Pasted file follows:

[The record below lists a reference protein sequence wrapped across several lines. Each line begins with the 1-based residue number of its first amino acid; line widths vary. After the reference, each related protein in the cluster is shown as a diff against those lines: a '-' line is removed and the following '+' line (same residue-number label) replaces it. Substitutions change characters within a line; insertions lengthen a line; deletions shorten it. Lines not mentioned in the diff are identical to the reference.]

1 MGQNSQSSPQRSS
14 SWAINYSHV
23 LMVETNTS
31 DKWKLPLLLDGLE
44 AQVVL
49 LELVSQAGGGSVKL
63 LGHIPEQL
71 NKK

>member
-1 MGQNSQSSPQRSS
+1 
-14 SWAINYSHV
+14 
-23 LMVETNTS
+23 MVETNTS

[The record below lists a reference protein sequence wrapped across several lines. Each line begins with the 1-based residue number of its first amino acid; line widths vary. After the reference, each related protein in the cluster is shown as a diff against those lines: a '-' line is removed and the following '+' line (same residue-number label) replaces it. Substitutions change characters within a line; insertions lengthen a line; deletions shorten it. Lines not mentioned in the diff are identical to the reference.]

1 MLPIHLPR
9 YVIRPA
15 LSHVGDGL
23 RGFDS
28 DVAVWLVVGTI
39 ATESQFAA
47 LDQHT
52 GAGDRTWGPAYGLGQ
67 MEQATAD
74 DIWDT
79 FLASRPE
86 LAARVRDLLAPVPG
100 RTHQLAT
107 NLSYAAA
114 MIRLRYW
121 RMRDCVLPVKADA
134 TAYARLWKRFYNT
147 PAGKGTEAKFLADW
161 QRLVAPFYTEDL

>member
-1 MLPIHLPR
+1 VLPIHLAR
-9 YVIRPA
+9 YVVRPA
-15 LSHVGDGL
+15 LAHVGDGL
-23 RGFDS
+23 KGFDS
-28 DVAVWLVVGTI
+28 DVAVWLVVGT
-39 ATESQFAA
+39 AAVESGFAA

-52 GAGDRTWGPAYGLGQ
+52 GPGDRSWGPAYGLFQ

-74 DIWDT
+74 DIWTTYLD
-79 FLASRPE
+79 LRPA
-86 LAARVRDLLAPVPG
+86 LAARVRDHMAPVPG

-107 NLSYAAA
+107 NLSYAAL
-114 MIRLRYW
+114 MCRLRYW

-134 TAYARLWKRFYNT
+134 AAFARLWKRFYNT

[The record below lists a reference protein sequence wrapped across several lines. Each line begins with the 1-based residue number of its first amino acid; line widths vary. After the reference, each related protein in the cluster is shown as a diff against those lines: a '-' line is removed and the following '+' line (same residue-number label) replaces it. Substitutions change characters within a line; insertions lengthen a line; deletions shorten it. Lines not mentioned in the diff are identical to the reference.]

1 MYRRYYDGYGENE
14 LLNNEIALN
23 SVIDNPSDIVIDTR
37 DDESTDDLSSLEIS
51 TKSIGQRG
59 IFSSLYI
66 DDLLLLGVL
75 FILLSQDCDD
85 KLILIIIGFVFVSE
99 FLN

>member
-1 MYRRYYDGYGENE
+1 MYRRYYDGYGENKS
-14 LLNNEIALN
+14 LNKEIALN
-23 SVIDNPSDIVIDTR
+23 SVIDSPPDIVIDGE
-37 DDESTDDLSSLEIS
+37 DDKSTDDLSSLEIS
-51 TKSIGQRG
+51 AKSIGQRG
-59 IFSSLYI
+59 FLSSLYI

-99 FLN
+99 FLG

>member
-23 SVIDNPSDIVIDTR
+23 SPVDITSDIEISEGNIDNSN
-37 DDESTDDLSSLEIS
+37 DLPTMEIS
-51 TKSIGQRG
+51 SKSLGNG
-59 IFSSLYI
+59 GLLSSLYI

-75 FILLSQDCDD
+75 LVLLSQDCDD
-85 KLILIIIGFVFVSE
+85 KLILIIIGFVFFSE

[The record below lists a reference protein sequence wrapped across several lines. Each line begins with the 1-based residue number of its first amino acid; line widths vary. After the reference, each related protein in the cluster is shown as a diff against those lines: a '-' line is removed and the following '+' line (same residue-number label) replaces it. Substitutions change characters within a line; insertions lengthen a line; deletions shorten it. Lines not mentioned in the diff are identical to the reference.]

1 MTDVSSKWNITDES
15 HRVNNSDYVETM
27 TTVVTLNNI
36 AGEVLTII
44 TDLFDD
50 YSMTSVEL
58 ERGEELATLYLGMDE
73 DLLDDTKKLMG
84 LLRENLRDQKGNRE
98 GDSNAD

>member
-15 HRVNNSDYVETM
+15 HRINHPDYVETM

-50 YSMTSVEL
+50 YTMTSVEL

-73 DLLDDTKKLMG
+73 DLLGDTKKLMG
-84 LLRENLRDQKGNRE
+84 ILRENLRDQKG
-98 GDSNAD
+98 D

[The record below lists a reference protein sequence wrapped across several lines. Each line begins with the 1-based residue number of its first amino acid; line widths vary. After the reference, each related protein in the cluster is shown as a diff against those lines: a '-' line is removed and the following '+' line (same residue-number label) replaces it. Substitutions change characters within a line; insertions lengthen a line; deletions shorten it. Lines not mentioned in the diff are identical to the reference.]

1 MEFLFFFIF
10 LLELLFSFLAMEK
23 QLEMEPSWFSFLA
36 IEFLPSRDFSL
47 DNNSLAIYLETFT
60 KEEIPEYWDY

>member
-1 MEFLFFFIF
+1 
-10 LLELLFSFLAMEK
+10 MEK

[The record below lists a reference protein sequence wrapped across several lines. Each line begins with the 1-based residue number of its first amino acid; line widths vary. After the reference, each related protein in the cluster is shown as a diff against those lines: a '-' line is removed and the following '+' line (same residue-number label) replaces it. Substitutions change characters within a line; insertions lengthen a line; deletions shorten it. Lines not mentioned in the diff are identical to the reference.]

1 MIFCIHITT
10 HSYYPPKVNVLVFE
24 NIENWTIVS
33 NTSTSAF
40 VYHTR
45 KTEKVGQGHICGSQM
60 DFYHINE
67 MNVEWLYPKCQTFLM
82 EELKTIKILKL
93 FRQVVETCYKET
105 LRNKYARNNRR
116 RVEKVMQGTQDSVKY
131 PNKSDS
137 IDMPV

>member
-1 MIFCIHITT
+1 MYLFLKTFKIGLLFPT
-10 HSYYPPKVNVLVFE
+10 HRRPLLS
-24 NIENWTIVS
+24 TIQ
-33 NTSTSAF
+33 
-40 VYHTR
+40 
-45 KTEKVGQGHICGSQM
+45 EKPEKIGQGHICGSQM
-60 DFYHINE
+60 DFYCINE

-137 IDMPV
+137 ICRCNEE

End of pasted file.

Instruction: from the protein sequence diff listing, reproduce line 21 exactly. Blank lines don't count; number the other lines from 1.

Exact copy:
23 RGFDS